Elaine Thompson of Jamaica storms to women’s 100m gold at Rio 2016 Olympics

Jamaica's Elaine Thompson, 24, got off to a flying start and quickly surged to the front to cross in 10.71sec.

By: AFP | Rio De Janeiro | Updated: August 14, 2016 10:47 am
Elaine Thompson, Elaine Thompson women's 100m gold, Elaine Thompson women's 100m, Elaine Thompson jamaica, Elaine Thompson Rio 2016 Olympics, Elaine Thompson Rio Olympics Gold, Rio 2016 Olympics, Rio, Olympics, women's 100m, Athletics Jamaica’s Elaine Thompson wins the gold in the women’s 100-meter final during the athletics competitions in the Olympic stadium. (Source: AP)

Jamaica’s Elaine Thompson stormed to victory in the women’s 100m here to end the Olympic reign of compatriot Shelly-Ann Fraser-Pryce.

Thompson, 24, got off to a flying start and quickly surged to the front to cross in 10.71sec, punching the air and embracing training partner Fraser-Pryce at the finish.

Tori Bowie of the United States took silver with 10.83sec while Fraser-Pryce claimed bronze in 10.86.

“When I crossed the line and glanced across to see I was clear (I) didn’t quite know how to celebrate,” a jubilant Thompson said.

“There is a big screen back home in my community in Jamaica. I can’t imagine what is happening there right now.”

The win ended 29-year-old Fraser-Pryce’s hopes of a hat-trick of 100m titles after her gold medals in the 2008 and 2012 Olympic Games.

Instead it was Thompson who confirmed herself as the next star of Jamaican women’s sprinting with an imperious display at the Olympic Stadium.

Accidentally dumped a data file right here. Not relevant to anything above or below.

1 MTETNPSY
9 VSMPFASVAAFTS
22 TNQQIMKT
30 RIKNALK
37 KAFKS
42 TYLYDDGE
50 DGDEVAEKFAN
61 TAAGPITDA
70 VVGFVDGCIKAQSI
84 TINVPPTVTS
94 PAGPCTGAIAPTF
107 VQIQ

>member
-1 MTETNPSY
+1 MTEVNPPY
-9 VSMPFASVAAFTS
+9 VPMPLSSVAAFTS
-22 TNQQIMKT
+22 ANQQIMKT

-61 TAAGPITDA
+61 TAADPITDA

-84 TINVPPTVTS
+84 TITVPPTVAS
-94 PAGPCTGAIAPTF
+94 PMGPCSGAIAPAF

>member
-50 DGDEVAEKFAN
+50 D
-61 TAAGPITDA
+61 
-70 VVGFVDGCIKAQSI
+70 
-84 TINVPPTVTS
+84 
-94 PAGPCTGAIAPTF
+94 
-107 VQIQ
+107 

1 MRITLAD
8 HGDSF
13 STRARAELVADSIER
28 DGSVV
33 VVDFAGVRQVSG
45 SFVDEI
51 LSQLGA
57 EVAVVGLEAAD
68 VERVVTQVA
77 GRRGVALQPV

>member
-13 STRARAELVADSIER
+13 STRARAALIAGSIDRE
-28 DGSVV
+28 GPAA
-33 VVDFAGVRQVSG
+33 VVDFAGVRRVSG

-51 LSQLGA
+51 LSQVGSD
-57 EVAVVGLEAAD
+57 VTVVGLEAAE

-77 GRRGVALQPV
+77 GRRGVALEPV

“What I’m most happy about is that the 100m title is staying in Jamaica,” said Fraser-Pryce, who took to the track with her hair dyed in Jamaica’s national colours.

“I’m on the podium with my training partner. I’m proud of Jamaica – just look at my hair,” Fraser-Pryce said.

Exploding out of the blocks, Thompson quickly edged clear of the field and the powerfully built runner never looked like relinquishing her grip on the contest.

Marie-Josee Ta Lou finished just outside the medals in fourth while flying Dutchwoman Dafne Schippers, widely seen as a strong favourite for the 200m, was fifth in 10.90sec.

Two other women — Michelle-Lee Ahye of Trinidad and Tobago and the USA’s English Gardner — also dipped under 11 seconds with times of 10.92sec and 10.94 respectively.

It was the first time in track and field history that seven women have gone under 11 seconds in a single race.

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